NIH Clinical Trials Reporting Compliance: A Shared Commitment


As the largest public funder of clinical trials in the United States, NIH is committed to the timely dissemination of clinical trial results information so that the benefits of the trial data can be realized. In support of this goal, in September 2016, NIH issued the NIH Policy on Dissemination of NIH-Funded Clinical Trial Information to establish our expectation that summary results of NIH-supported clinical trials be submitted to within 365 days of the actual primary completion date. This policy is complementary to a 2016 updated HHS regulation aimed at further increasing the availability of information about clinical trials.

This policy has already proven to be effective as recent analyses have demonstrated increased clinical trial results information reporting. However, we acknowledge that we still have work to do to increase timely compliance. As such, NIH has implemented multiple strategies, including targeted compliance actions, to get us to our goal. As partners in the clinical trial enterprise, we can fulfill our shared commitment to ensuring clinical trials results information is available to benefit all human health.

Most recently, a report from the DHHS Office of the Inspector General (OIG) reviewed NIH-funded clinical trials for which the HHS regulation and NIH policy required the results to be reported in calendar year 2019 or 2020. The OIG found that compliance with Federal reporting requirements could be enhanced by strengthened procedures for ensuring that responsible parties submitted the results of clinical trials. NIH agreed with this finding as it was one of the impetuses for championing the 2016 policy and updated HHS regulation.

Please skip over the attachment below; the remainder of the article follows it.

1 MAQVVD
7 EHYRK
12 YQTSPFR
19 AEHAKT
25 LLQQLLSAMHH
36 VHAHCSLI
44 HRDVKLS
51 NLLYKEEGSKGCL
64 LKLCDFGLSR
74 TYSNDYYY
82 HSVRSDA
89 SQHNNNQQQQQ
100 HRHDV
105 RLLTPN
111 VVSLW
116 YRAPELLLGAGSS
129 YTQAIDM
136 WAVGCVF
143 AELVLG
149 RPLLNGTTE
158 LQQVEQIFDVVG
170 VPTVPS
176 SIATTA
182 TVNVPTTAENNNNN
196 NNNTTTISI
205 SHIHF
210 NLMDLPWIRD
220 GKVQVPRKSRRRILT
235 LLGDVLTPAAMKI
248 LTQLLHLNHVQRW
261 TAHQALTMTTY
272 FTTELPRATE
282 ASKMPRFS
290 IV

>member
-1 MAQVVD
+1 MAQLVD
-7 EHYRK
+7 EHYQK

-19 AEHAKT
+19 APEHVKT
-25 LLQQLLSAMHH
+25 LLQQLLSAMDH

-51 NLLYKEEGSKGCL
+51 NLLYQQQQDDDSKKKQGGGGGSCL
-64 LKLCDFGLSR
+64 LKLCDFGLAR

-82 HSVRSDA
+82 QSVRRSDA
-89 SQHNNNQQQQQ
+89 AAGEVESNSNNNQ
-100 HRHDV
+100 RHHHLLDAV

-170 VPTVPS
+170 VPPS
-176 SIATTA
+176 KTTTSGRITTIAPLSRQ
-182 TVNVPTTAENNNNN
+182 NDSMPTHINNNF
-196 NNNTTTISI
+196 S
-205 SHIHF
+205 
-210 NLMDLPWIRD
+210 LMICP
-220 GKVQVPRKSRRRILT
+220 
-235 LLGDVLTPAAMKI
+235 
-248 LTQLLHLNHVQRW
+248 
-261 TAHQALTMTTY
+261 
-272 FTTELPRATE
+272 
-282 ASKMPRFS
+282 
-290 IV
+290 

Alongside strengthening our policies, NIH has committed to updating our internal controls over the course of the last 5 years NIH to improve our ability to track and enforce clinical trial results information submission, including:

  • Developing a compliance review process and associated systems controls that provide a robust and automated system for centralized tracking of registration and results reporting information.
  • Substantially investing in the human subjects eRA module that collects structured data from application forms and links those data to, enabling NIH staff to rapidly identify potentially noncompliant trials and to take actions to ensure compliance.
  • Initiating internal quarterly reporting to NIH Institutes and Centers (ICs) of all NIH grant-funded clinical trials that have not submitted results information to within the deadline, enabling NIH to send an initial notification to recipients of potential noncompliance.

To assess our progress with results information submission to beyond 2020, we conducted analyses of NIH-grant-funded clinical trials for which main results were due in FY 2020, FY 2021 or FY 2022. Time to report was the number of days elapsed between the actual primary completion date and the date of initial submission of main results (primary outcome); in cases of no results information submission at all, the time to report was the number of days elapsed between the primary completion date and March 8, 2023. Trials were compliant if the date for submitting results information was within 365 days of the actual primary completion date.

After our systems had been implemented, a total of 530 trials had results information due in FY 2020, FY 2021 or FY 2022. Our analyses show that of these trials, 96% had results information submitted to (see Table 1). This is in stark comparison to compliance rates before our policies were enacted. But we note that still only a minority of trials (37%) submitted results information on time.

Table 1: Compliance status of NIH-grant-funded clinical trials according to fiscal year when main results were due. Trials were compliant if they submitted main results reports within 365 days of the actual primary completion rate. Except for the top row, percentages are according to column numbers.